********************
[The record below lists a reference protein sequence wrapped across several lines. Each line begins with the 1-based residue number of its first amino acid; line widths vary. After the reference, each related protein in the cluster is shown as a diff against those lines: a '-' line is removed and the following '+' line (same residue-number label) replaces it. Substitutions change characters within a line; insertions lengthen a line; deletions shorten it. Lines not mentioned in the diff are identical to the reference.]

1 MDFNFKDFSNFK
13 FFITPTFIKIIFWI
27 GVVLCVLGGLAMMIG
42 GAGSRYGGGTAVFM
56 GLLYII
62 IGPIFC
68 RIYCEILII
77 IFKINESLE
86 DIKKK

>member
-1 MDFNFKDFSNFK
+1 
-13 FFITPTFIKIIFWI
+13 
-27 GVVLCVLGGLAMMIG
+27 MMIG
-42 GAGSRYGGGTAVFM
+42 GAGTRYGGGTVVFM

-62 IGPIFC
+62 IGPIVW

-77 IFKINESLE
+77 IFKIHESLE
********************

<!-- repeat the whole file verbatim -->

[The record below lists a reference protein sequence wrapped across several lines. Each line begins with the 1-based residue number of its first amino acid; line widths vary. After the reference, each related protein in the cluster is shown as a diff against those lines: a '-' line is removed and the following '+' line (same residue-number label) replaces it. Substitutions change characters within a line; insertions lengthen a line; deletions shorten it. Lines not mentioned in the diff are identical to the reference.]

1 MDFNFKDFSNFK
13 FFITPTFIKIIFWI
27 GVVLCVLGGLAMMIG
42 GAGSRYGGGTAVFM
56 GLLYII
62 IGPIFC
68 RIYCEILII
77 IFKINESLE
86 DIKKK

>member
-1 MDFNFKDFSNFK
+1 
-13 FFITPTFIKIIFWI
+13 
-27 GVVLCVLGGLAMMIG
+27 MMIG
-42 GAGSRYGGGTAVFM
+42 GAGTRYGGGTVVFM

-62 IGPIFC
+62 IGPIVW

-77 IFKINESLE
+77 IFKIHESLE